Geostatistics SoSe 2015

Remember I mentioned homeworks?

Yes, they exist! How are they going to work? I am going to try to explain now.

Very likely you remember, the course has 2 hours of preparation and 2 hours of post-lecture homework. You have to earn you credits. So I am giving homework and I am making you learn other things along the way; otherwise you are not going to be able to download the data or submit your homework ;-). Say I am pushing your limits to make you learn Latex, Git, R, etc. during your “free” time.

Ok, but how this is going to work?

I downloaded data from different papers and I am going to ask you to analyze these data and write the following two paragraphs:

  • A Materials and Methods paragraph describing what you did.

  • A Results paragraph describing what you found.

You are going to write that using Latex and I am going to compile the .tex files you are going to upload to the Geostatistics repository using Git.

This means that you need to install and get familiar with these two systems.

So I am going to give you a brief intro to them and point you to material you will have to read to actually get things going (this is part of your pre-lecture preparation duties). This should not take you more than two hours, so don’t worry.

How to Latex

Latex is a typesetting system. Is not a What You See is What You Get (WYSWYG) text processor but a system designed to produced publication ready documents from plain text files. Is a markup language, which means that it looks strange at the beginning but it produces very nice results with relatively little effort.

A Latex file looks something like this (modified from here): \documentclass{article} \title{Geostatistics homework 1} \author{Sergio Vargas} \date{April 2015} \begin{document} \maketitle %this will print the title here, and comments start with % Oh God! we get to use latex in this course! \end{document}

When you compile this text file using Latex a .dvi file will be produced and you can convert this to .pdf or .ps. You can create pdfs directly using pdftex. Anyway, there are lots of things you can do with latex.

Quoting the latex website: “LaTeX is the de facto standard for the communication and publication of scientific documents”. You learn to recognize a Latex-ed document and to like it, and soon you will respect it. Anyway, is something a scientist should know how to use and is becoming more and more popular among biologists and more “user friendly”; it used to be more a physics thing.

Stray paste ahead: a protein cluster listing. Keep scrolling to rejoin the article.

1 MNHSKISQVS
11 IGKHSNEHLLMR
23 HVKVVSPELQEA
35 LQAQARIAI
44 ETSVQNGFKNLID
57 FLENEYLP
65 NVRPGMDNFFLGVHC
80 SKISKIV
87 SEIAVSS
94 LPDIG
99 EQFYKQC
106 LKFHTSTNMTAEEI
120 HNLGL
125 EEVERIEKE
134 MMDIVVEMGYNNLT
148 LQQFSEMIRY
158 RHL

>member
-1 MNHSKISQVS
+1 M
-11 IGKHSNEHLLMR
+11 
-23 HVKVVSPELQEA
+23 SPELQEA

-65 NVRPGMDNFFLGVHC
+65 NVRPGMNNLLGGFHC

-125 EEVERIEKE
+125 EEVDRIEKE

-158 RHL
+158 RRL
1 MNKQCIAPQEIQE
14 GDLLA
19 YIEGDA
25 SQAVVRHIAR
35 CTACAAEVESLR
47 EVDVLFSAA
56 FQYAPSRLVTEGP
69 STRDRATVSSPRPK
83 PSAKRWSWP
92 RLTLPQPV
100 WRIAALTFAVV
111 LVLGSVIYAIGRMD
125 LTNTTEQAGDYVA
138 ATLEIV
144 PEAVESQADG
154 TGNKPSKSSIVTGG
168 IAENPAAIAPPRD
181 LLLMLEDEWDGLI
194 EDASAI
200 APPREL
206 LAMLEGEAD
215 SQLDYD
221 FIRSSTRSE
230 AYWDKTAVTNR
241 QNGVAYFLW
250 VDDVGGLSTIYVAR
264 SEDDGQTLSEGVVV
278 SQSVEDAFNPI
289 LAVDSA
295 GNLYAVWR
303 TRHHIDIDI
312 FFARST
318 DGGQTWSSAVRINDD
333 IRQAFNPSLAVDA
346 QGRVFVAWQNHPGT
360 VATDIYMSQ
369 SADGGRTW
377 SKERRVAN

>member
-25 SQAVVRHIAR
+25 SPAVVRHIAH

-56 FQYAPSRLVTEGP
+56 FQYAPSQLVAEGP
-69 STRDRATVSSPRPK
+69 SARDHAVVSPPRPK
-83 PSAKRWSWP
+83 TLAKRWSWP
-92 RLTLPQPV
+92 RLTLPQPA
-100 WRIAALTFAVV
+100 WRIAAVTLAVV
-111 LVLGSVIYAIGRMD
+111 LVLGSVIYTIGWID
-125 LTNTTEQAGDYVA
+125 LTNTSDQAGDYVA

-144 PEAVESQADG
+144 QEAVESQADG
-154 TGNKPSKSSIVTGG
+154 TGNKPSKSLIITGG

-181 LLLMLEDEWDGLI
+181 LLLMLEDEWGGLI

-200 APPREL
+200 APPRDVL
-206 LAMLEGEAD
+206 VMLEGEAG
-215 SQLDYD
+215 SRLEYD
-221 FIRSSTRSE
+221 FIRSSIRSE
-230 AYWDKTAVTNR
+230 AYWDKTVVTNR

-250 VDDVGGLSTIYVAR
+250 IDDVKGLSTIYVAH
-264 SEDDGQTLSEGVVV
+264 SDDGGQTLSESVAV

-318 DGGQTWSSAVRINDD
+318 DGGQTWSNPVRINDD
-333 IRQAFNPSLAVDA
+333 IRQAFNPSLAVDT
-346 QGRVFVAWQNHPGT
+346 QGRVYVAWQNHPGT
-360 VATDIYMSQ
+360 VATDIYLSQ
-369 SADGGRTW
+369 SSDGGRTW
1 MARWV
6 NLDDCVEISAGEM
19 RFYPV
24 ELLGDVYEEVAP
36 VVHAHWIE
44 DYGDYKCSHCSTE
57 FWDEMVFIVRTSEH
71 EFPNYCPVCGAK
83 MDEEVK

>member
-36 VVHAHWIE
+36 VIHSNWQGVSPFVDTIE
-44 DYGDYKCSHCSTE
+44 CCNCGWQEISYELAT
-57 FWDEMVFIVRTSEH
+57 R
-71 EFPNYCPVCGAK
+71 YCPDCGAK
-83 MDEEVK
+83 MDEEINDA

So, here’s what you need:

Congratulations! You are now all set to start writing beautiful latex homeworks.

How to Git

Good news! You will need to connect to the course Bitbucket repository to download the data.

The repository is version controlled in Git, and I think is a good idea that you learn how Git works, at least at the very basic level (which is how I use it anyway).

But what is Git?

Is a version control system that allows you to keep track of changes you do to whatever you store in a git repository. Think of it as a superpowerful dropbox. Git is used to control source code changes in collaborative software projects, and is the way the linux kernel is mantained. So it works, because keeping an eye on the linux kernel is not a minor thing and the world still exists. So it works.

Anyway, you’ll need to do the following:

  1. Install Git on your system. I recommend you install the command-line version, is easier to use than the more complex GUI systems I’ve seen so far.

  2. Read the tutorials on how to use it. Most likely you are only going to need to read about the basics.

  3. Create an account on Bitbucket. Is free, don’t worry, and if you use your academic email to register you get as many private repositories as you want for free! You should have an invitation to join the Geostatistics repository in your mailbox, before you read this ;-).

  4. Connect to the repository and synchronize the contents of it to a folder located on your computer, anywher on your computer, it doesn’t matter where. But try not to move this folder around. My recommendation is to create a folder called repositories and there you can create folders for the repositories you are connected to.

You are all set, so, please connect to the repository Geostatistics and start working on your first homework.

Happy homeworking!

Delivering your homework

You are required to deliver your homework using the Git repository. To do this please create a folder with your lastname and store your homeworks in this folder using subfolders named 01_Homework, 02_Homework, etc.

For each homework, you are required to write one paragraph of Materials and Methods and one paragraph of Results. Whatever graphs and tables you need to prepare to comunicate your Results must be included at the end of the document and must have adequate legends.

This text must be written in Latex and must compile.

Homework 1

Delivery: 29.04.2015

  1. Read the following paper:

    Yasuhara, M and Stepanova, A and Okahashi, H and Cronin, TM and Brouwers, EM. 2014. Taxonomic revision of deep-sea Ostracoda from the Arctic Ocean. Micropaleontology, 60: 399-444. doi:10.5061/dryad.r2170

    You can find the pdf and associated data for this study in the Geostatistics repository under Data/10.5061.dryad.r2170.

  2. Using PAST and R (yes R) and the data from this paper produce the following summary statistics for each genus in Table 2:

    • Number of observations

    • Mean

    • Median

    • Variance

    • Standard deviation

    • Standard error of the mean

    • Range (Min and Max)

    • First and third quartile, which is the same to say 25th and 75th percentile

What would be a problem if you try to do the same at the species level?